A lot of people ask me what time I get up each morning. When I answer, 3am, they look at me like I'm an alien. Nope, I'm not an alien - I'm a baker-pastry chef and commercial kitchens have taught me some my most important life lessons.
Running a bakery and kitchen that makes made-from-scratch donuts, cakes, dessert pies, cookies and other baked treats on a daily basis, takes a lot of dedication and time. Think about it. How long does it take you to make a cake at home? Or cookies? A dessert pie? Now think about providing those every day for a month in a large quantity, consistently the same quality and checking you have them made by 7am each morning. Maybe you'll start to get the picture before demanding a holiday at the end of that month.
It takes a special kind of person to be in the hospitality industry, and work in kitchens. You have to more than love it. You have to live it. It's easy to love the great moments when you create something delicious and everyone raves about it, but you also have to love the moments when you have spectacular fails. You have to embrace those moments because when they happen there's no pat on the back from anyone letting you off the hook saying never mind, give up and move on. Instead you have to double down and make those things all over again in order to have them ready on time. There's no place for anger, no place for tears, tantrums or any other passionate forms of expression. You just have to complete the task at hand with good grace and care.
For me, working in commercial kitchens has taught me more about life than any other position I've held. It's an exhilarating, exciting and passionate environment. It's also an extremely frustrating, tiring and challenging environment. Hours are long and the clock means nothing when there are orders to make, bake and serve. Weekends are non-existent and the days can blur into each other. You learn fast if you can stand the heat (excuse the pun), or whether you should have stayed with that desk job.
I'm extremely lucky here at The Pie Piper and Doornuts. We have an amazing team of people in the kitchen and bakery who are passionate about what they do. They are also very vocal about what works and what doesn't. All of us bring our individual experiences and skills to the kitchen floor and happily share them with each other. It's a safe environment to embrace our successes and failures as a team. And man, do you learn from failures. It's those failures which are a key to our success. Let me give you an example.
When we first starting developing our vegan yeast raised donuts, they were terrible. Early on we made batch after batch and inevitably something would go wrong. If it wasn't one thing, it was another and as we tried to improve the dough, nothing seemed to work. The whole team was getting frustrated with the process, the recipe and our inability to get it right.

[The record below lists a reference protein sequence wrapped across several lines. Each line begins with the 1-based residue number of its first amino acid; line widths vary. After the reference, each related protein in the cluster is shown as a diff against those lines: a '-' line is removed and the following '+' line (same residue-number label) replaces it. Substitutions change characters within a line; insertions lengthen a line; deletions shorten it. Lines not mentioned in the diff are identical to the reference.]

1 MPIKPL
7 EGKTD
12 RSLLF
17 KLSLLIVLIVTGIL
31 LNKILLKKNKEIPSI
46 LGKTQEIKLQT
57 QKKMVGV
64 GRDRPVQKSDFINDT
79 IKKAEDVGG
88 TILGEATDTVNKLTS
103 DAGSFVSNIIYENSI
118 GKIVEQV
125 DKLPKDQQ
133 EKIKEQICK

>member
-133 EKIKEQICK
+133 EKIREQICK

I vividly remember one particular day when the whole team was standing around a work table looking blankly at a tray of very unhappy looking donuts. We were running out of ideas on how to fix the problem with the recipe even with our combined experience. It was a dire day. After weeks of making recipe after recipe, it seemed like we were never going to get the high quality product we wanted. Uncertainly set in. We started asking ourselves, could we even produce a vegan donut that acted and tasted like a regular yeast raised donut made with dairy and eggs. Maybe we were setting the bar too high?
Then something special happened and a little by accident. Dewi Schmidt, who is one of our amazing experienced pastry chefs and a senior member of our team, decided to handle the dough a bit more. We had some old dough left over and we were about to throw it out. Instead she decided to take that old dough and worked it harder than ever before. That action in combination with one more tweak to the ingredients started yielding us amazing yeast raised vegan donuts.
It took the whole team to reach that success point. We had to fail in order to understand what would work. The whole process wasn't only about the recipe and ingredients, it was about the acceptance within the team of the failures, the attitude and perseverance from each one and contributing to pushing through that mental barrier which tells us to give up. And the improvement to our vegan yeast raised donuts didn't stop there. It's a continuous daily challenge as we face changes in humidity, temperature and even changes in ingredients too.
Yes, failure feels bad. I often hear from my students in my pastry and pie classes that they tried something, but because it didn't work the first or second time they give up. But perhaps the change needs to come from within ourselves and re-frame our thinking into an understanding that failure is a path to our successes.
Even if you don't ever step foot in a commercial kitchen in your lifetime, I hope that next time you eat fantastic yeast raised vegan donut, or an amazing slice of pie or cake, that you think about failure in a new way. Accept that it's part of life, a process, and reframe it so that it means you're only a step or two away from success.
Thanks for reading!
Yours in Pie and Happiness,
Danielle Butler is an entrepreneur and the owner of The Pie Piper & Doornuts, in Auckland, New Zealand. She's an expert baker and creator. Her specialty is in American dessert pies, cakes and other desserts. Danielle has been featured in magazines like Denizen, New Zealand and Australian Women's Weekly, and has been a guest on radio spots, a judge on baking competitions and guest speaker sharing her knowledge of all things baking and entrepreneurship. She wants to empower people to create their own special moments with friends and family through food. Danielle is passionate about combating food insecurity in our communities.
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